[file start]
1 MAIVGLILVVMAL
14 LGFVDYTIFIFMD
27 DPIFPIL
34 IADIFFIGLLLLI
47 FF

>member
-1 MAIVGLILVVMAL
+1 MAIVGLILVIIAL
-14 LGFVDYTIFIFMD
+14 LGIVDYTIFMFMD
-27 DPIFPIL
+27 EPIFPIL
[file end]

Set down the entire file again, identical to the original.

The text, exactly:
1 MAIVGLILVVMAL
14 LGFVDYTIFIFMD
27 DPIFPIL
34 IADIFFIGLLLLI
47 FF

>member
-1 MAIVGLILVVMAL
+1 MAIVGLILVIIAL
-14 LGFVDYTIFIFMD
+14 LGIVDYTIFMFMD
-27 DPIFPIL
+27 EPIFPIL